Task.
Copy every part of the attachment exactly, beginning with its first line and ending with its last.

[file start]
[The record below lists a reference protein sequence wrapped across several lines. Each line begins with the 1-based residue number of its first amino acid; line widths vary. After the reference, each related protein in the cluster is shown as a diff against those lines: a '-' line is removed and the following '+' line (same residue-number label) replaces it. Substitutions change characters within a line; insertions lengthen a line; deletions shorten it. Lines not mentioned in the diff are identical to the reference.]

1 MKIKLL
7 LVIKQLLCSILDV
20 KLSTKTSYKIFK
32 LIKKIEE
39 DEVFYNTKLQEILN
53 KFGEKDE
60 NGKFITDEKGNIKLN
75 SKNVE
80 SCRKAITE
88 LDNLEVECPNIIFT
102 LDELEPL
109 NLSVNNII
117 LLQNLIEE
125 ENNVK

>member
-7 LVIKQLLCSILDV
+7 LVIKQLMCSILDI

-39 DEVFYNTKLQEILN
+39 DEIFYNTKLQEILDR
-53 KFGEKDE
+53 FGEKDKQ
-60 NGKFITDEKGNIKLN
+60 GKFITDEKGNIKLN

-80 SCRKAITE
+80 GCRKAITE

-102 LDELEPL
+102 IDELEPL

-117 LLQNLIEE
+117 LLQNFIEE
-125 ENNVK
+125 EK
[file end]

[The record below lists a reference protein sequence wrapped across several lines. Each line begins with the 1-based residue number of its first amino acid; line widths vary. After the reference, each related protein in the cluster is shown as a diff against those lines: a '-' line is removed and the following '+' line (same residue-number label) replaces it. Substitutions change characters within a line; insertions lengthen a line; deletions shorten it. Lines not mentioned in the diff are identical to the reference.]

1 MKIKLL
7 LVIKQLLCSILDV
20 KLSTKTSYKIFK
32 LIKKIEE
39 DEVFYNTKLQEILN
53 KFGEKDE
60 NGKFITDEKGNIKLN
75 SKNVE
80 SCRKAITE
88 LDNLEVECPNIIFT
102 LDELEPL
109 NLSVNNII
117 LLQNLIEE
125 ENNVK

>member
-7 LVIKQLLCSILDV
+7 LVIKQLMCSILDI

-39 DEVFYNTKLQEILN
+39 DEIFYNTKLQEILDR
-53 KFGEKDE
+53 FGEKDKQ
-60 NGKFITDEKGNIKLN
+60 GKFITDEKGNIKLN

-80 SCRKAITE
+80 GCRKAITE

-102 LDELEPL
+102 IDELEPL

-117 LLQNLIEE
+117 LLQNFIEE
-125 ENNVK
+125 EK